After the revival of the zombie movie, legendary filmmaker George A. Romero seized the opportunity to continue the story he started. Twenty years earlier, Day of the Dead posited the undead retained some level of mental ability beyond the instinct to devour; now, Bub is superseded by Big Daddy, who mobilizes his fellow walkers to go where the food is being hidden. In the meantime, the capitalist system and its need to ostracize undesirables is giving way to a revolt led by John Leguizamo’s character, who naively but utterly believes there is a place for him in the ivory tower. Meanwhile, Simon Baker plays the guy tasked with keeping the peace and the body count down from all sides. Romero’s societal commentary continues in this picture, though it’s easy to overlook amidst the bigger production value and grander scenes.
Special features include: commentary with writer/director George A. Romero, producer Peter Grunwald, and editor Michael Doherty; commentary with zombie performers Matt Blazi, Glena Chao, Michael Felsher and Rob Mayr; deleted scenes; making-of featurette; “Cholo’s Reckoning,” an interview with actor John Leguizamo; “Charlie’s Story,” an interview with actor Robert Joy; “The Pillsbury Factor,” an interview with actor Pedro Miguel Arce; “Four Of The Apocalypse,” an interview with actors Eugene Clark, Jennifer Baxter, Boyd Banks and Jasmin Geljo; “Dream Of The Dead: The Director’s Cut” with optional commentary by director Roy Frumkes; deleted footage from “Dream of the Dead”; “Bringing The Dead To Life”; “Scenes Of Carnage”; “Zombie Effects: From Green Screen To Finished Scene”; “Scream Test – CGI Test”; “Bringing The Storyboards To Life”; “A Day With The Living Dead Hosted By John Leguizamo”; “When Shaun Met George”; and theatrical trailer. (Scream Factory)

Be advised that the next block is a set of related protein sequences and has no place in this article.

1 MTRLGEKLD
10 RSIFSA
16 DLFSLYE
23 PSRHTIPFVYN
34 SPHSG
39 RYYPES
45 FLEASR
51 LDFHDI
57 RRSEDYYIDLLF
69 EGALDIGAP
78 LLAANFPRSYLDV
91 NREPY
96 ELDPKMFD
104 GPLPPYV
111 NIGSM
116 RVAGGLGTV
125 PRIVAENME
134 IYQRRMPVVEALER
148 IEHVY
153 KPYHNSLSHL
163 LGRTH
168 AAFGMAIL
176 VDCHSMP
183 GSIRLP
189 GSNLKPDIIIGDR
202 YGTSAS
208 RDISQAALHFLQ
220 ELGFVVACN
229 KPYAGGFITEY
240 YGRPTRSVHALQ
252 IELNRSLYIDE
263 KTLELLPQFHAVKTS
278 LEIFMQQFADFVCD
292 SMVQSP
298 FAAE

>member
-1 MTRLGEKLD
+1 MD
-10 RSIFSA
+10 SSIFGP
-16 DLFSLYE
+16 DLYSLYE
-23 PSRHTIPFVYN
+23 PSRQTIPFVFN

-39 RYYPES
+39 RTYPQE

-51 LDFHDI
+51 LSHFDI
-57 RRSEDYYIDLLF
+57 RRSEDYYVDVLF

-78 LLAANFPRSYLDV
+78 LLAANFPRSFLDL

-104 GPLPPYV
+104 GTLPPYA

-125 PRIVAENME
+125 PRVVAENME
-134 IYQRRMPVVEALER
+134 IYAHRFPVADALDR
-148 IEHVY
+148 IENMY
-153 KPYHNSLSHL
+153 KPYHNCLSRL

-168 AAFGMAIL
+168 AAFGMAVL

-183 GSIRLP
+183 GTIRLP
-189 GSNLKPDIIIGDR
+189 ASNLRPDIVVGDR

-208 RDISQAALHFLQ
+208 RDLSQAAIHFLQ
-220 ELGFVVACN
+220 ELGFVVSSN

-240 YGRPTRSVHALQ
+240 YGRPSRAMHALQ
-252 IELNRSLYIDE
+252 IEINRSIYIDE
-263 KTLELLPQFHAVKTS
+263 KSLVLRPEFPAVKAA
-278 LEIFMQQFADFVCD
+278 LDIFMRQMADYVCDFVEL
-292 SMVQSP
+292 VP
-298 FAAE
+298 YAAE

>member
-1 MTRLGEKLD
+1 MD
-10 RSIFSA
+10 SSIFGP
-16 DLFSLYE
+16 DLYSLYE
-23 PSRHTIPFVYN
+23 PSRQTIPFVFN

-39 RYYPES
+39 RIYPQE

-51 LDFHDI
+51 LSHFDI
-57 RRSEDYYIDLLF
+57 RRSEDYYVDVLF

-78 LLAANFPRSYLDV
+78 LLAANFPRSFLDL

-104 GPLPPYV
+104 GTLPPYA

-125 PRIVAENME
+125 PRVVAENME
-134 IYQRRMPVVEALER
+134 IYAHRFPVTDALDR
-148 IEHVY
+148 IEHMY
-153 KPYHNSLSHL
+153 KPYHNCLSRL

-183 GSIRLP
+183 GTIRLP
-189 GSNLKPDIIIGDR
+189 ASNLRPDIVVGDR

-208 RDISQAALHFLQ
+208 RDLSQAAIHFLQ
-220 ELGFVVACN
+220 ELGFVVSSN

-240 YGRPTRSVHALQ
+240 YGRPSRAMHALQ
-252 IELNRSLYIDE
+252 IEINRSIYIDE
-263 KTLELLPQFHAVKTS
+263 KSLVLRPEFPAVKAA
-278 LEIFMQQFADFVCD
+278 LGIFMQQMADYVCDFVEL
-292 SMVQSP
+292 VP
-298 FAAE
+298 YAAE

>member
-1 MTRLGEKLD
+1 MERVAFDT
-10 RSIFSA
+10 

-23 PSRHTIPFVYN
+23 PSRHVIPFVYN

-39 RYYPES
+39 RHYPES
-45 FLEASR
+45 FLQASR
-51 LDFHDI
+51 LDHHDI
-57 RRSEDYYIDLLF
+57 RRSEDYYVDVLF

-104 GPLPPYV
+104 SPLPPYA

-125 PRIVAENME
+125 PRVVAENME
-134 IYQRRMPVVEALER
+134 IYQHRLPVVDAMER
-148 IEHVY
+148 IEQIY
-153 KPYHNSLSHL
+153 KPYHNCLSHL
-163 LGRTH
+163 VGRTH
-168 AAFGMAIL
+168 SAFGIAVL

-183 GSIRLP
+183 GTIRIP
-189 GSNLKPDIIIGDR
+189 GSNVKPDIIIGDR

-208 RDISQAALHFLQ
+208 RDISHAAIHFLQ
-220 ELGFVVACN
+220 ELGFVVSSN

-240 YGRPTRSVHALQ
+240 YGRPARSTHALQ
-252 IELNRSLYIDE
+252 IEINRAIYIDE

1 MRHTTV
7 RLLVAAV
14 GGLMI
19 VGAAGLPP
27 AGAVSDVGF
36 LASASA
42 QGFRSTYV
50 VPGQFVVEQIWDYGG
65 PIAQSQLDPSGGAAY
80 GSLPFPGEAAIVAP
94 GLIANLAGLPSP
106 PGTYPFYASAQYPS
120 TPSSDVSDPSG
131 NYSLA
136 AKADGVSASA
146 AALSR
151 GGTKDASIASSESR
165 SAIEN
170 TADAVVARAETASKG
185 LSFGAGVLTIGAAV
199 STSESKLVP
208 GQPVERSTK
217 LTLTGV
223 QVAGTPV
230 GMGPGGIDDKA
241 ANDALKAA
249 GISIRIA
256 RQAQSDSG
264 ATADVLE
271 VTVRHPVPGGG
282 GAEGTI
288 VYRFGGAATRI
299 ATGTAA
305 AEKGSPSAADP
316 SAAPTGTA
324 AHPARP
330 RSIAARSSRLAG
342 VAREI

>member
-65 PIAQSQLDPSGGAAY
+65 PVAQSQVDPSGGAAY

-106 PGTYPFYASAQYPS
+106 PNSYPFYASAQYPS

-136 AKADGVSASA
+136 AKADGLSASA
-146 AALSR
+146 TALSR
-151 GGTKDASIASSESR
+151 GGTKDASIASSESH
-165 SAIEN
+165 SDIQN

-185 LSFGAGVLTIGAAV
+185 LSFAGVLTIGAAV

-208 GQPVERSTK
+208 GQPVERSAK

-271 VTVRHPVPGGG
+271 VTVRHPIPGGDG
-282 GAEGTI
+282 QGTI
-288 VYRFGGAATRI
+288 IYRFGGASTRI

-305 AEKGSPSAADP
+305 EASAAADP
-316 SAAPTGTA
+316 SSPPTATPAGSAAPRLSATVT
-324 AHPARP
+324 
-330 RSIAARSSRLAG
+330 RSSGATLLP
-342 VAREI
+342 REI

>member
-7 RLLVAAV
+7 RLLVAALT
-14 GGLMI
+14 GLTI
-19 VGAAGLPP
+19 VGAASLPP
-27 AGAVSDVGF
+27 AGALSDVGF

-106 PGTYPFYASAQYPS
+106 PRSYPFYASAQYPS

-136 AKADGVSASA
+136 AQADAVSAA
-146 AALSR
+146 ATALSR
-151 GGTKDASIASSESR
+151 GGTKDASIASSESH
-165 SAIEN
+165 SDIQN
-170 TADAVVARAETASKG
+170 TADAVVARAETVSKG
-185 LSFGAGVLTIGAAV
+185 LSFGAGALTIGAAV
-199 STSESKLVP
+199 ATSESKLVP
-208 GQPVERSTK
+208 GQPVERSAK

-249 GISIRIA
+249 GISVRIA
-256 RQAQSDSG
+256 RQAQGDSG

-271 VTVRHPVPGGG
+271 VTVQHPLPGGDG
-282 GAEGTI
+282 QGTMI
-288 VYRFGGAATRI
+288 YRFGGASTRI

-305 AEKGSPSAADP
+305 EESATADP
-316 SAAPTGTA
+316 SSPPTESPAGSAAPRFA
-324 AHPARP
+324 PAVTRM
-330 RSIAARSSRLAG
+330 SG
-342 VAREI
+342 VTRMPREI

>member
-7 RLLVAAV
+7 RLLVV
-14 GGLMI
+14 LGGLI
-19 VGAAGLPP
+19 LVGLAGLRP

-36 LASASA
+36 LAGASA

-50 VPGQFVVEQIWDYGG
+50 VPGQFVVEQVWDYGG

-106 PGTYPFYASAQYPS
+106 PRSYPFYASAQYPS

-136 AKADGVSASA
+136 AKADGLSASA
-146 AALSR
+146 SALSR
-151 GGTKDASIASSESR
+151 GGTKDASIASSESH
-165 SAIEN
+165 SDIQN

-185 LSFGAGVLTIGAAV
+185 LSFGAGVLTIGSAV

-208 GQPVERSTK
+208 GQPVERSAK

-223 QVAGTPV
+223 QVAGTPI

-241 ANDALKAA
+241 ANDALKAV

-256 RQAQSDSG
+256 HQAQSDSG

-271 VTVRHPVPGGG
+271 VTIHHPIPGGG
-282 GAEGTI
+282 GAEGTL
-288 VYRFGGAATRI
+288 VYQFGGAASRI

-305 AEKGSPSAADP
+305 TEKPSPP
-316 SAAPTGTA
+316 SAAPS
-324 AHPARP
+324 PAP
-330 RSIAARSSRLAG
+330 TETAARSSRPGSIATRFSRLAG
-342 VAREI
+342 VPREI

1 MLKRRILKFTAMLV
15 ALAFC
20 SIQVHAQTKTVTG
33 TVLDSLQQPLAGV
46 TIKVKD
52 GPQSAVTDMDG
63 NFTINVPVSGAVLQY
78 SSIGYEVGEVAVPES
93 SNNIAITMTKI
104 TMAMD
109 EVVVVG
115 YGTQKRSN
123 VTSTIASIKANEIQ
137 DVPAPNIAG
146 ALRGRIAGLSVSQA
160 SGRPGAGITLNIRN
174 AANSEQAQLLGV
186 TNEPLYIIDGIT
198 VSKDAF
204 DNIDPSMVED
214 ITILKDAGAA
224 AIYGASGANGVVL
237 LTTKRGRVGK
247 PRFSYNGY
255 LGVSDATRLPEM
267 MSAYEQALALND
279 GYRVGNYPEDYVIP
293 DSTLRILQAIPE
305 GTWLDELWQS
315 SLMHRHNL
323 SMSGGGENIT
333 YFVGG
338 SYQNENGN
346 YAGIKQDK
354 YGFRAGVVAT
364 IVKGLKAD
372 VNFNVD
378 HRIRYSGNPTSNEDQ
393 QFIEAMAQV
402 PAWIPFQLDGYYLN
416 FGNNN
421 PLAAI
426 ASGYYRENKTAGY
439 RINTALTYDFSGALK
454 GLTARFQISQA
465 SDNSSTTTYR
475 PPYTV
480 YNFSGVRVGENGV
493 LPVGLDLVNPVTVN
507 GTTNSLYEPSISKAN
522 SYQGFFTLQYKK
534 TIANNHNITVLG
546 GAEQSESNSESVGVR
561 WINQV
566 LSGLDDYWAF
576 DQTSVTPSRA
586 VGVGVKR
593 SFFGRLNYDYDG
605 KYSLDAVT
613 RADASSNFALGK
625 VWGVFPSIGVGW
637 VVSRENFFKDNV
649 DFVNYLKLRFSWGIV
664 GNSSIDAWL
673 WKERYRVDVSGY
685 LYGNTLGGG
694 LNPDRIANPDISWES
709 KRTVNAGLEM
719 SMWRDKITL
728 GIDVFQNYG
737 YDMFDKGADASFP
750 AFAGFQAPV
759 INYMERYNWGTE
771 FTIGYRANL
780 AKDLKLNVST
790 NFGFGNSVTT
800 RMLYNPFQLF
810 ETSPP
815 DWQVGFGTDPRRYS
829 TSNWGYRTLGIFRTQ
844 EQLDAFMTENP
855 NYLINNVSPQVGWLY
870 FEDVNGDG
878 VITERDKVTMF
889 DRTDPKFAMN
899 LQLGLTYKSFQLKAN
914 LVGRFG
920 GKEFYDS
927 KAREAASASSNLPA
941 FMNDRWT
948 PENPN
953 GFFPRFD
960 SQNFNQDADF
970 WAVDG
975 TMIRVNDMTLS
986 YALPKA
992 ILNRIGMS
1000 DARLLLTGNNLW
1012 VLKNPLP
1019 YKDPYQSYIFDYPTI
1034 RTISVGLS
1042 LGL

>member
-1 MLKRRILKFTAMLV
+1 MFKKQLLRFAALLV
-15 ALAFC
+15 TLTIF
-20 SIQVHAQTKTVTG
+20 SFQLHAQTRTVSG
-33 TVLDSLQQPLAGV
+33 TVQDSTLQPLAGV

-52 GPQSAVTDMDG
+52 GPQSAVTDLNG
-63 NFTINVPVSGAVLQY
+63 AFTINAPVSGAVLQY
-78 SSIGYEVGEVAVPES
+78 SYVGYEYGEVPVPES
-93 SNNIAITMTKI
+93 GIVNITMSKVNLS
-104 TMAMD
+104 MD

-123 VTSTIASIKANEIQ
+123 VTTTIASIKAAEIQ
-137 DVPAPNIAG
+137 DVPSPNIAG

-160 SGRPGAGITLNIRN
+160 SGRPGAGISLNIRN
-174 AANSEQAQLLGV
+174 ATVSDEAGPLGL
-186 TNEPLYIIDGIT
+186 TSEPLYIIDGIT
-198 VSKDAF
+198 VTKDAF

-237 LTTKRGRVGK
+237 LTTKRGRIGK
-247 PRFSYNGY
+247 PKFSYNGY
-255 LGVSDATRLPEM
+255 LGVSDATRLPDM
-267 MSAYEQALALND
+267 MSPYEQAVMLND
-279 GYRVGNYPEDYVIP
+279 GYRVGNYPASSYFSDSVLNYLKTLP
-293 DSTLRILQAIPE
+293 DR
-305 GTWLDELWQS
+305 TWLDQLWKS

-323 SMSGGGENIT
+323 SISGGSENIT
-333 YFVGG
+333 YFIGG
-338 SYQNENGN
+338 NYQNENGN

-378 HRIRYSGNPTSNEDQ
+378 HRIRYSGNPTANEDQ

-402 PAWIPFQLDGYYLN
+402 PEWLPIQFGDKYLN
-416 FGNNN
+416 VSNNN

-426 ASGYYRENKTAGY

Lilith’s Hell (DVD)
MVD Visual
A pair of filmmakers tries to work with Ruggero Deodato, director of Cannibal Holocaust to pull off a horror film based on realism. The producer’s family’s house, where the film is to be shot, turns out to have its own secrets hidden behind the walls: secret chambers and ritualistic ceremonies invoking the spirit of Lilith — she who was cursed by God for not obeying Adam in the Garden of Eden. The women in the crew are possessed one by one, and their only salvation is through death.
This is a found footage movie that pays homage to Deodato’s picture by both worshipping his work and attempting to create their own version of it. Nothing happens for nearly the first half of the movie as the film crew gathers equipment, sets up the borrowed house and welcomes the lead actress and her make-up artist who arrive a day early. The producer fashions himself a ladies man, but his usual tricks don’t seem to be working. Beginning with non-threatening sounds around the house, it takes a while for the mayhem to actually start. Then there’s various pauses for exposition so everyone can try to understand exactly what they’re confronting — ghost, demon, god, etc. The aftermath and boundary of their discovery is interesting, but the movie relatively shallow.